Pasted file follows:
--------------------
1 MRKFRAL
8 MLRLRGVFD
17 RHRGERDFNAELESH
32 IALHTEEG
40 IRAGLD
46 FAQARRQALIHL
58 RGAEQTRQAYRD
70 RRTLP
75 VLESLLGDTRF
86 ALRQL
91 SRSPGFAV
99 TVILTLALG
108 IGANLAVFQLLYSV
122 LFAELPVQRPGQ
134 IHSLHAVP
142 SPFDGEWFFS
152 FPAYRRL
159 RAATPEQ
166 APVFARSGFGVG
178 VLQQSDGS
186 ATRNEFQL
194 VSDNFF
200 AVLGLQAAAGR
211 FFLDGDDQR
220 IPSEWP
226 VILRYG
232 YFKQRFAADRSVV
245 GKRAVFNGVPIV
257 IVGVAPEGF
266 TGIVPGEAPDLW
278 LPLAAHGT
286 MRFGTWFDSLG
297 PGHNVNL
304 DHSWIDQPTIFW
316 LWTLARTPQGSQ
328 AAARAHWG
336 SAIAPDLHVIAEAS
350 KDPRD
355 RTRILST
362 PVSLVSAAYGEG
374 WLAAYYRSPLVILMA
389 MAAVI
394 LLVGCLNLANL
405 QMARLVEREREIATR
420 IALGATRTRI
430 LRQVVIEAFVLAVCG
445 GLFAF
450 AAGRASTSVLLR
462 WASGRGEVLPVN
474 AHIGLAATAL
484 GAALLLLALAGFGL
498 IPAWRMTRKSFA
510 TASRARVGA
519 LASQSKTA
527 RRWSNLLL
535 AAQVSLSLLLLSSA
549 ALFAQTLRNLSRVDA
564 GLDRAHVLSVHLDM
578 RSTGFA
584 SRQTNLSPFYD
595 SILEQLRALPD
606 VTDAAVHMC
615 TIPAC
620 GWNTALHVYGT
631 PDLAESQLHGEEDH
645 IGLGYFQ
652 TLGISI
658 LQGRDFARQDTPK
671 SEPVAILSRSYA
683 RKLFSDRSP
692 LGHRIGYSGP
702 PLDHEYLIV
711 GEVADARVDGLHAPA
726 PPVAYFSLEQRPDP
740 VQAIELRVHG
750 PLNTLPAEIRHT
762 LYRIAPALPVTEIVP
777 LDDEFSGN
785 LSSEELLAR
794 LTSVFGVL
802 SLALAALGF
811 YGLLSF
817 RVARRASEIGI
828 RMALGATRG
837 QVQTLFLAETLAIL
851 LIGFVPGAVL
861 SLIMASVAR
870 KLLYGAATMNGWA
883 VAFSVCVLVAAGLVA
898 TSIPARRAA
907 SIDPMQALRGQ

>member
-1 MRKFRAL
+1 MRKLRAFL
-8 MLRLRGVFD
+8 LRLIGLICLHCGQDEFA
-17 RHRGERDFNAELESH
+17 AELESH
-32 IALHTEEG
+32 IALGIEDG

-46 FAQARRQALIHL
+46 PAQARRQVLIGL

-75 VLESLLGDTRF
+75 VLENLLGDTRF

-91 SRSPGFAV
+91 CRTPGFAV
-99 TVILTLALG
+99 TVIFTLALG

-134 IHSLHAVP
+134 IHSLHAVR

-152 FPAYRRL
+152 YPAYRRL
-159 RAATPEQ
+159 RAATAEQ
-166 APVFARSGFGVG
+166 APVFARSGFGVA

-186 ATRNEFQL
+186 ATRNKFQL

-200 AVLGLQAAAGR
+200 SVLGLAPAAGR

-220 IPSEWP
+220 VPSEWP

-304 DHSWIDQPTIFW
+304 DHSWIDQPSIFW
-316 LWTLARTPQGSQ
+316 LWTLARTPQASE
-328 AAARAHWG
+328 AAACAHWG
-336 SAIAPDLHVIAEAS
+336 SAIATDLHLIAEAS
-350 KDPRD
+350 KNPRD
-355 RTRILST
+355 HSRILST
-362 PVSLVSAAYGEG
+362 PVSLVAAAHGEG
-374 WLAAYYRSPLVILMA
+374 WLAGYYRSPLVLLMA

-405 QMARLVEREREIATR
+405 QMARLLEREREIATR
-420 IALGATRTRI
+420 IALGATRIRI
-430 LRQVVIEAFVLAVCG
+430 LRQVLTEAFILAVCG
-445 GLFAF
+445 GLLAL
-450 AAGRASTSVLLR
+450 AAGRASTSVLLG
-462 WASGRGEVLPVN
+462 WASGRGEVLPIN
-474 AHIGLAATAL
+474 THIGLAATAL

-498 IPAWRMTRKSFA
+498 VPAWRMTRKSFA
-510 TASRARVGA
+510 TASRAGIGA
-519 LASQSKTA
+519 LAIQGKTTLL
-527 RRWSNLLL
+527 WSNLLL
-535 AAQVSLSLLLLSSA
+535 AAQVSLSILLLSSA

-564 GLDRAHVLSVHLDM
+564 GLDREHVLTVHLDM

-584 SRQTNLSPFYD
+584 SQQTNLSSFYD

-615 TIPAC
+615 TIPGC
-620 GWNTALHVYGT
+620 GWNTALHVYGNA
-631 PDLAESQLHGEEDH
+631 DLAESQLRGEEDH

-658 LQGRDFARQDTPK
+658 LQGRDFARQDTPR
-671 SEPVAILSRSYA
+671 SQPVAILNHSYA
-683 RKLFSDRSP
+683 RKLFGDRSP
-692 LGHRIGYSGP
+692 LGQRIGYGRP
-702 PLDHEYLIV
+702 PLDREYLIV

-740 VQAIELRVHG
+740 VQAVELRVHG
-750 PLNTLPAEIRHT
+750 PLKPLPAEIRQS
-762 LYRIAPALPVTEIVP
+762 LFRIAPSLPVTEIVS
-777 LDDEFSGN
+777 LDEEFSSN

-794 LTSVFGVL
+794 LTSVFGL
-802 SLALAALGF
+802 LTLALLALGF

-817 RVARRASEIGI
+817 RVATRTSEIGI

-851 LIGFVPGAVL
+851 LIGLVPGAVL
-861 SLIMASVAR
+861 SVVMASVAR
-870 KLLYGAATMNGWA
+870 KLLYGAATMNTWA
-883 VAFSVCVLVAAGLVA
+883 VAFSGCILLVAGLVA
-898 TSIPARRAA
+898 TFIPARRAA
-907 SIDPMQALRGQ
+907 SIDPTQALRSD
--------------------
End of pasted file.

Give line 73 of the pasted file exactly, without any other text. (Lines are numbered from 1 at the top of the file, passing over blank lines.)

711 GEVADARVDGLHAPA